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Posts Tagged ‘1870s Ireland’

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This beautiful carte-de-visite was produced by Callaghan, 45 South Mall, Cork ca. 1870. The photographer first appears in the 1867 General Directory of Cork published by Henry & Coghlan. He is listed again in Slater’s Directory for 1870, in Fulton’s City Directory for 1871 and Guy’s Directory for 1875. Indeed, the directories are confusing in that some years he is listed as Timothy or T.J. O’Callaghan and in others as Callaghan without the ‘O’.

I was delighted to come across a reference to the photographer in the Journal of the Cork Historical and Archaeological Society from 1936. The title of the article Timothy O’Callaghan, a Cork lithographer, who printed the prayer book in Irish written by Pól Ó Longán promised much, however, when I called it up in the National Library of Ireland it was only a small note asking the readers if they knew anything about O’Callaghan!

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I love hand-coloured photographs and wonder if this one was painted in the studio or at home by an amateur? During this period, hand-tinting photographs was a popular hobby and tips were given in women’s magazines and journals. In 1871 the Queen’s Institute for the Training and Employment of Educated Women in Molesworth Street, Dublin offered instruction in the hand-tinting of photographs. This course was taken up by young ‘gentlewomen’ hoping to secure a job with one of the many photographers in the city. I like the fact that the painter has highlighted, in blue, only the small detail of the ribbon tying the girl’s hair.

The young girl is wearing a loose-fitting paletot jacket piped with braid. The dropped shoulder sleeves are loose and the collar is in a Mandarian style. The three-buttoned jacket is worn with a wide skirt made from a rough woollen material. The painted backdrop depicts a terrace looking out on a typical pastoral scene. The studio accessories include a lustre wear vase and a small book which is held by the girl as a prop.

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This post is about photography but it doesn’t include any photographs! The graphics used by Victorian photographers on the backs of their cartes-de-visite were often as interesting as their photographs.

The earliest were backed by copperplate signatures or simple coloured logos. In later decades, Victorian ornamentation intertwined elaborate fonts around stylised flowers and patterns. Art Nouveau influences are to be found in the early 20th century before a return to plainer modernist styles in the 1920s and 30s. The backs I have featured here are all from Irish studios of the 1860s and 70s.

During this period printers often used different coloured inks for photographers’ logos and the ones featured here include an attractive aquamarine, chocolate brown and indigo.

Several of the logos include line drawings of the large box cameras which were used in studios during this period. In addition to the expected camera motif various signs and symbols recur such as the sun and artists’ easels and palettes. Palettes are visible on three of the Irish cards emphasising the artistic nature of photographers.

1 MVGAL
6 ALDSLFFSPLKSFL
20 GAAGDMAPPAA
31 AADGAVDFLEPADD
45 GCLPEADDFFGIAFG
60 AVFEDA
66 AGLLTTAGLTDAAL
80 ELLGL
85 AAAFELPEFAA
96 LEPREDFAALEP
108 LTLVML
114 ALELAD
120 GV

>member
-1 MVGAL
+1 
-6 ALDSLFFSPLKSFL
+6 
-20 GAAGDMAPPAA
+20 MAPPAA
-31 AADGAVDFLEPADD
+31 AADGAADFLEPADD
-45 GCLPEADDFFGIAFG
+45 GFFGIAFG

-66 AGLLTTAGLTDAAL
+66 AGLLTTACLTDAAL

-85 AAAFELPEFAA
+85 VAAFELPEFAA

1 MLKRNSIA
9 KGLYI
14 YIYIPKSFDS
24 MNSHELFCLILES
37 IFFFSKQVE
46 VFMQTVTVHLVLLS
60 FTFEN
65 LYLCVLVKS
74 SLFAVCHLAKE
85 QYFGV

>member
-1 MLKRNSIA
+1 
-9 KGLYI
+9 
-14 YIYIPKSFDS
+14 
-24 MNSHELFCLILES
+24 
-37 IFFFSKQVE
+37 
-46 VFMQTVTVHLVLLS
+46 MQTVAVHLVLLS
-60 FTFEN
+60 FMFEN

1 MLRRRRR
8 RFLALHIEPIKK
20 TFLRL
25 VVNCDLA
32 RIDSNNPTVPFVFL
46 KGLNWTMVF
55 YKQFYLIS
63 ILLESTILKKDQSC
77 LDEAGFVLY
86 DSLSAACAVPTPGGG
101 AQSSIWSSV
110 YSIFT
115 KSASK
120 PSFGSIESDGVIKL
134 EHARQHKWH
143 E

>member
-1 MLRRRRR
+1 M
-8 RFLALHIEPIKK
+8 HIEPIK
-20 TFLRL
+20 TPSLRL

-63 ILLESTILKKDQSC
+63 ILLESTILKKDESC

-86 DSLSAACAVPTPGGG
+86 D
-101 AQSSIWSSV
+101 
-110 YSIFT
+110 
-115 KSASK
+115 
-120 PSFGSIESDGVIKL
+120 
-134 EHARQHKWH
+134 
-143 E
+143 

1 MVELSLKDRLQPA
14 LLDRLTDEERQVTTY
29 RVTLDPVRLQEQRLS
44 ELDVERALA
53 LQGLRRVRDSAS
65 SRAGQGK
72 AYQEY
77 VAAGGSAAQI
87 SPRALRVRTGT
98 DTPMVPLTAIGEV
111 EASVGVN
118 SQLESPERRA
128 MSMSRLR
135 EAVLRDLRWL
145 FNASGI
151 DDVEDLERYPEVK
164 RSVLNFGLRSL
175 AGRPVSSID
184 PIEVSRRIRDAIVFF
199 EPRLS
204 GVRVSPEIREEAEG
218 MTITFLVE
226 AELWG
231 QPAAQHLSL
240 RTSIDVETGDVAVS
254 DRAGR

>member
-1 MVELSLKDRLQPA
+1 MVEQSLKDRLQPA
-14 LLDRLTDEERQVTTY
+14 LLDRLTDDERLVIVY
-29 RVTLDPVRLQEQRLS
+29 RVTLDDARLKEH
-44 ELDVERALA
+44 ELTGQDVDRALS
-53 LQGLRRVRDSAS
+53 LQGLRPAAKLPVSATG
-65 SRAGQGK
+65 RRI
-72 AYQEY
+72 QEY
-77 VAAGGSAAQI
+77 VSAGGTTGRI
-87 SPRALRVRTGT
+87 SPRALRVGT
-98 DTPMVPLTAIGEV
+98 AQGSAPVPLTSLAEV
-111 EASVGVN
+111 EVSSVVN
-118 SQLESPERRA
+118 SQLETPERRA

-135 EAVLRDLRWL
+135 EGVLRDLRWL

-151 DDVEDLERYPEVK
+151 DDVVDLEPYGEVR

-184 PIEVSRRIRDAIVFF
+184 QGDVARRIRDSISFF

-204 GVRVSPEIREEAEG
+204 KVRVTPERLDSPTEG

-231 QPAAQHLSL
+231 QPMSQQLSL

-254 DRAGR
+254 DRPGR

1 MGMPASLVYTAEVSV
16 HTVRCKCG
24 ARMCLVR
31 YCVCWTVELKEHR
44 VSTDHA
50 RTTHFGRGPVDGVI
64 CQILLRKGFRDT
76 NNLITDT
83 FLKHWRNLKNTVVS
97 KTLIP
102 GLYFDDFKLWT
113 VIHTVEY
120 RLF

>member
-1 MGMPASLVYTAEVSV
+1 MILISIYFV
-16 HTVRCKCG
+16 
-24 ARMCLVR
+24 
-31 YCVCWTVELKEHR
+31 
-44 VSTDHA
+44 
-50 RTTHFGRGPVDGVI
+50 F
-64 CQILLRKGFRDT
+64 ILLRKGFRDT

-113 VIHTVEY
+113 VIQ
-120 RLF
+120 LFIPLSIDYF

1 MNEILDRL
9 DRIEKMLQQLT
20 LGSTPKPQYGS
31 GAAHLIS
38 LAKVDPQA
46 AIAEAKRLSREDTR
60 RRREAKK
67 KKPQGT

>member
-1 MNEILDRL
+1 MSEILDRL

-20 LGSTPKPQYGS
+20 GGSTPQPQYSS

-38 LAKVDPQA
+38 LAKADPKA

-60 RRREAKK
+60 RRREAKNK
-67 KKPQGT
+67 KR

In attempt to give their studios prestige and pedigree two of the above studios have adopted mottoes. Adolphe of Grafton Street uses ‘Nunquam non paratus’  meaning ‘never unprepared.’ and Thomas North, also of Grafton Street used ‘animo et fide’ which means ‘courageously and faithfully’. One wonders how much courage was required to run a photographic studio during the period?

Other heraldic devices include the belt and buckle which encircles the box camera on the carte by Adolphe and the griffin like creature which appears on the example from A.D. Roche in Cork.

Early designs were probably commissioned from local printers using designs copied from other cards. As the industry grew and progressed specialised firms, based mainly in France and Germany, mass-produced cards which could be customised to include the local studio details. An example by one such company, Marion, was used by Hugh Kerr from Northern Ireland. Roger Vaughan has written a very detailed guide to dating the cards produced by this company which is available here and shows that the card above was from the company’s earlier period of the 1860s or 70s.

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The above photograph is a single page from a large album and the caption reads ‘Finaghy House, Belfast, Our home for 4 years. Geoffrey was born in the room with large window on the left’. Unfortunately, I haven’t been able to identify who this Geoffrey was though it is likely to be one of the Charley family who owned the house up until about 1885.

The house was then purchased by the Brewis family whose claim to fame is that they bred some of the first Corgi dogs owned by the English Royal family! It is now a nursing home and I think the formal gardens in front of the house have changed considerably. 

I reckon that the above image dates from either the 1870s or early 1880s, as the woman’s outfit includes an elaborately draped top skirt and silhouette which was typical of the period. However, as I cannot see the extent of the bustle it is quite hard to give a precise date.

Overall, I like the careful positioning of the figures within the landscape and the caption which shows the importance of this place for one family. 

 

 

 

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